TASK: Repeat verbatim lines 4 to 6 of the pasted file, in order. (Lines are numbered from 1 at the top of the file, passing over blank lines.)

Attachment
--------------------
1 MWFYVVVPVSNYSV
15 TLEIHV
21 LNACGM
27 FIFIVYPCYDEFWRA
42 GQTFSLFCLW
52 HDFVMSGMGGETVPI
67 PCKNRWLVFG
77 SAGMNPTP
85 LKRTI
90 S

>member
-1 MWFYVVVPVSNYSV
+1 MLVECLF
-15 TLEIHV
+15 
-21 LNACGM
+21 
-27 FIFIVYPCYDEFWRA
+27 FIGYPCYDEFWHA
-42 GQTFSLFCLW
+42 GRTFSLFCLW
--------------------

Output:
27 FIFIVYPCYDEFWRA
42 GQTFSLFCLW
52 HDFVMSGMGGETVPI